The International Labour Organisation (ILO) annual report: "World Employment and Social Outlook 2018"
The International Labour Organisation (ILO) has launched its annual flagship report on "World Employment and Social Outlook 2018" which includes an improved methodology for measuring working poverty.
The report highlights the fact that the significant progress achieved in the past in reducing vulnerable employment has essentially stalled since 2012. This means that almost 1.4 billion workers are estimated to be in vulnerable employment in 2017, and that an additional 35 million are expected to join them by 2019. In developing countries, vulnerable employment affects three out of four workers.
“In developing countries though, progress in reducing working poverty is too slow to keep up with the expanding labour force. The number of workers living in extreme poverty is expected to remain stubbornly above 114 million for the coming years, affecting 40 per cent of all employed people in 2018,” explains ILO economist Stefan Kühn, lead author of the report.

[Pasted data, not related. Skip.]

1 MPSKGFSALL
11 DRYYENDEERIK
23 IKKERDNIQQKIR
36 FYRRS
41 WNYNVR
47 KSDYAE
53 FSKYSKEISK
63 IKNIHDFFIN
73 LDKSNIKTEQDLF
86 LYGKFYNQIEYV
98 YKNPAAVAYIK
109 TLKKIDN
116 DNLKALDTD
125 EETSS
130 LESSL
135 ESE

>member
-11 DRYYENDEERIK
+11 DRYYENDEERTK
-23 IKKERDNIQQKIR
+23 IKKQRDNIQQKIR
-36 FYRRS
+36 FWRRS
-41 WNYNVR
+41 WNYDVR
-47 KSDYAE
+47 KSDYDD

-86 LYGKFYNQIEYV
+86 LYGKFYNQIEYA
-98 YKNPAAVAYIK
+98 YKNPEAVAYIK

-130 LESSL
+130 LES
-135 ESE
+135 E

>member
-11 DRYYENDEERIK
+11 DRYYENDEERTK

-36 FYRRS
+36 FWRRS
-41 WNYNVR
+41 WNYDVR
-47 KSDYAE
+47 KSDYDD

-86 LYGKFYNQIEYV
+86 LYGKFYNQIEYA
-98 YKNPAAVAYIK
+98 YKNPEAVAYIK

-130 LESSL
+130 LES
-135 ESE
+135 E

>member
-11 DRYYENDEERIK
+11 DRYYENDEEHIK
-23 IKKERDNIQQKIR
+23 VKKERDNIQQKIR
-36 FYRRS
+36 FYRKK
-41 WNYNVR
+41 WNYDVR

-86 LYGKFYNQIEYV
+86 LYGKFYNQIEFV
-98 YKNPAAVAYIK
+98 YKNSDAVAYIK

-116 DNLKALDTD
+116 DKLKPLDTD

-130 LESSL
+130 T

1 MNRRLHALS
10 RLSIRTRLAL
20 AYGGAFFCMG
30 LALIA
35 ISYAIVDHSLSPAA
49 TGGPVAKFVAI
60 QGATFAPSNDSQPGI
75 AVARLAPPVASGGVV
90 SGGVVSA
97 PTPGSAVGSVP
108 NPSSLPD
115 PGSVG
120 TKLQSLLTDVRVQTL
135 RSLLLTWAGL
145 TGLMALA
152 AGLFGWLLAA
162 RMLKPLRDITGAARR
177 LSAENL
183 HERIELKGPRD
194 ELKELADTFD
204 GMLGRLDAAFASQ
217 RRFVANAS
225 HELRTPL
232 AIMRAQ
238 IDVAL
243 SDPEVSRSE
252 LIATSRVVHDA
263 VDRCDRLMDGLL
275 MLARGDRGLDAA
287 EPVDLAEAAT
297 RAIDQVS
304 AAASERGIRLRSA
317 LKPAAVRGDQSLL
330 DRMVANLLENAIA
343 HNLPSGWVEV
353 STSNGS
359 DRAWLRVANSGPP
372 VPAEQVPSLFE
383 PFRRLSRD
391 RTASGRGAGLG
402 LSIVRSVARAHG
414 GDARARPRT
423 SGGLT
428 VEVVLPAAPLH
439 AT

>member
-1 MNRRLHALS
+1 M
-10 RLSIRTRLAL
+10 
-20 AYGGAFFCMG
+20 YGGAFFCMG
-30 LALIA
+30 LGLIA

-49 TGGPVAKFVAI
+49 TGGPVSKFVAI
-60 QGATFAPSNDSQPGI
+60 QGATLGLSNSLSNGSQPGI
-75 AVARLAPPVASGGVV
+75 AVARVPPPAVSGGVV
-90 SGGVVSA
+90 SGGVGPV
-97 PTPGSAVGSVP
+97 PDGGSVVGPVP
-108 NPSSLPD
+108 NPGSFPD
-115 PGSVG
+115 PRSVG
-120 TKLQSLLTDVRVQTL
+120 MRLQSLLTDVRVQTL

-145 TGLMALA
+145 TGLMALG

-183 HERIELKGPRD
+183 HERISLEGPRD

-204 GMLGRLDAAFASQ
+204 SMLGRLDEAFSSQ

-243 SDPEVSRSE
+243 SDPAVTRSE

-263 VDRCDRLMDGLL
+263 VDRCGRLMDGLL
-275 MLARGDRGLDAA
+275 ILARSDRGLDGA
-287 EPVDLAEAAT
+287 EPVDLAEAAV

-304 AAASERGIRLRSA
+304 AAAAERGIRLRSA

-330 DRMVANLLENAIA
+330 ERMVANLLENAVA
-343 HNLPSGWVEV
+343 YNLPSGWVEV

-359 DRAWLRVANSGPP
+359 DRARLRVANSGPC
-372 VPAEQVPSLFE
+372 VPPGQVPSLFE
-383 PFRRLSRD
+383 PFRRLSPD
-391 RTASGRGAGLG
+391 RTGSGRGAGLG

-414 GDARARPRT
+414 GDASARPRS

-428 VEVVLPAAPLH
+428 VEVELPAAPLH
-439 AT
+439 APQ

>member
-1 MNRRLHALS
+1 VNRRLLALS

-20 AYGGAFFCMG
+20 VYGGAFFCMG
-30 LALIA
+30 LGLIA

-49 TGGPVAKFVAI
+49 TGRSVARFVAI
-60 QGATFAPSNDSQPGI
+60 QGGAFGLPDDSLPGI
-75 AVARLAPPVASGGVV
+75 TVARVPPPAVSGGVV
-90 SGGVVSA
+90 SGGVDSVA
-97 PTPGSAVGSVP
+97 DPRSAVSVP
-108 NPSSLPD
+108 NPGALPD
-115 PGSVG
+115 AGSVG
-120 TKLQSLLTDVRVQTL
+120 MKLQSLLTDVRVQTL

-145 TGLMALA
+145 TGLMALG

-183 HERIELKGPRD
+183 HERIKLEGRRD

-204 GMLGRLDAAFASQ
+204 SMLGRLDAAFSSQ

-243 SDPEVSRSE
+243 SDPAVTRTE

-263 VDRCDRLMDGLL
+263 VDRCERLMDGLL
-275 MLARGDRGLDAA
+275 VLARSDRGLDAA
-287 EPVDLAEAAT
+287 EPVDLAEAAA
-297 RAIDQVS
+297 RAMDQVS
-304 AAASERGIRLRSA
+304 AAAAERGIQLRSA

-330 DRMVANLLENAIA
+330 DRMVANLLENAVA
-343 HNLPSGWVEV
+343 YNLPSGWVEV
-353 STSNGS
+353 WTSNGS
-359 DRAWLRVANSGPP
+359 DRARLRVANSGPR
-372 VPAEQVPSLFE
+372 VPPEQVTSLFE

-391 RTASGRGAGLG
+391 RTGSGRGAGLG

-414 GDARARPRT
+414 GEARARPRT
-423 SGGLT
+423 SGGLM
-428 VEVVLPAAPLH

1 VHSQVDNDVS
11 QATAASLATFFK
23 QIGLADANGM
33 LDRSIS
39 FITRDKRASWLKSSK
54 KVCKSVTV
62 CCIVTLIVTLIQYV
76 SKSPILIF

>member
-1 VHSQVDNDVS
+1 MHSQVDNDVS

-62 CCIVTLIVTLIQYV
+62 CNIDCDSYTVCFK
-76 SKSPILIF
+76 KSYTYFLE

The New Straits Times (Malaysia) reported that 'the report highlighted the hundreds of millions of people who remain poor despite holding one or more jobs'. In fact, it found that a majority of the 3.3 billion people employed around the globe last year suffered a “lack of material well-being, economic security, equal opportunities or scope for human development.”
“Being in employment does not always guarantee a decent living,” ILO research director Damian Grimshaw said in a statement, pointing out that “a full 700 million people are living in extreme or moderate poverty despite having employment.”
The report found that a full 61 percent of all workers worldwide, or two billion people, are in so-called informal employment, with little to no social and contractual protections.
Read more at www.nst.com.my/world/2019/02/459969/global-unemployment-down-too-many-working-poor-un